Thursday, August 30, 2007

To Jim Miller

Jim Miller appeared at the writers' group, bringing with him a notebook and a look of nervous anticipation. He had taken a class in writing at Macomb County Community College and decided that he wanted to be creative in a way that his current job with a large advertising wouldn't allow him to be.

"What did you bring?" asked Jon.

"I really..." he said, shuffling some papers.

"No, go ahead. Did you bring something?"

"I don't feel comfortable reading..."

"We're interested," said Jon. Jon tends to be more nurturing than I. I think I might have just asked him his blood type.

That was well over a year ago. Since then Jim has quit his job, moved to Florida with his family, and entered the Masters program to try for a degree in Creative Writing.

Jim is driven. He is often soft-spoken, quick to smile, and studies his environment with a keen eye. He is a smart man who enjoys discovery. He has a wry sense of wit.

The one thing about getting to know Jim which was most frustrating for me was that just as he and I were settling into a comfortable friendship, he moved. I miss him.

So visit his site. Read his work. Here's to Jim. I hope I kill him in fantasy football.


Charles Gramlich said...

good thing about the internet is that you can at least stay in touch even with those who move. I enjoy Jim's blog.

Kate S said...


Wayne Allen Sallee said...

I'll check out Jim's blog. Stewart, you do know that by getting me involved, the guy will one day win a Stoker? Truly. The first guy who bought THE HOLY TERROR, never having written anything, Bill Sheehan, won a Stoker for writing a book on Peter Straub a few years back. Go, Jim!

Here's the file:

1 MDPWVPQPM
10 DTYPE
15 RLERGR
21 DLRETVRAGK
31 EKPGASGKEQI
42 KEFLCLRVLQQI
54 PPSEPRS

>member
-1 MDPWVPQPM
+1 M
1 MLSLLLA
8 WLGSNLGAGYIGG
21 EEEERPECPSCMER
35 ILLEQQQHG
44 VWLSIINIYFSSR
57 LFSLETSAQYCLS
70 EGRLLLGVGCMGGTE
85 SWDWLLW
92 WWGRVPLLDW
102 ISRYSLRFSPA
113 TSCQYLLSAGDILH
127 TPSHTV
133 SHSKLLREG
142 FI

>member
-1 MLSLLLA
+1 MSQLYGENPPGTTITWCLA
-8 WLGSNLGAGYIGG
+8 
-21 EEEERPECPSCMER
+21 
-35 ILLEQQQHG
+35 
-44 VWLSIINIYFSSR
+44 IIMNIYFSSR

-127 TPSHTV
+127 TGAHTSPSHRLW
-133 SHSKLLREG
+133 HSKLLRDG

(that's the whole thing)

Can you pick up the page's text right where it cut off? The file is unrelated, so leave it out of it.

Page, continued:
miller580 said...

I don't know what to say here, except that my only real regret for leaving Michigan is that I had to give up going to the writer's group and hanging out with you and Jon.

I too remember that first night. I remember one person, reading the work of another writer, explaining that sometimes to help him write he starts with someone elses work and then launches into his own prose. Except he never stopped reading what the other person wrote, and he never started to read what he wrote.

I also remember that I was pretty nervous about having to read my story out loud, There was a woman present, and the story had a short sex scene...nothing graphic...some might even say that wasn't a sex scene...but in the presence of a woman? That and the poor soul that had read someone else's work had come under a little fire for not writing his own words.

But I read it with a nervous quiver in my voice. Then when I was done, there a was a year of silence...or maybe it was a brief moment.

Though the story wasn't perfect, I left with confidence and a desire to come back. I think you, Stewart, might have held back a little so as to not scare me away. (He does do that sometimes, don't let him fool you.)

I don't think I would have been willing to try such a move if it hadn't been for the confidence I was able to muster through our friendship. As I said, I miss the time spent with the group, but I miss the time after the meetings more.

I look forward to seeing you guys in december. And of course I look forward to opening a can of whoop ass on you in FF. I got me a great quarterback this year...I can't believe nobody picked Vick.

Sidney said...

Oh, that's Jim. Cool and great for him and his big step!

Jon said...

The best thing about Jim is that he can put Stewart in his place about rock music and films.

I remember that I felt like crap the evening Jim said he was moving. I harbored a secret hope that his house wouldn't sell.

I can't wait until Christmas.

M@ said...

What is it about Midwesterners and their writing groups? Cool.

Vwriter said...

I haven't met Jim yet, but I knew I definitely liked the guy when he left me a message on my blog pointing out that I seemed to update it only annually.

Looking forward to finally meeting him over Christmas holidays!

And Jim, if you're reading this, you've shamed me into working on a blog update.

Vwriter said...

Biannually. I'm going to update it biannually. That's almost too much, too fast.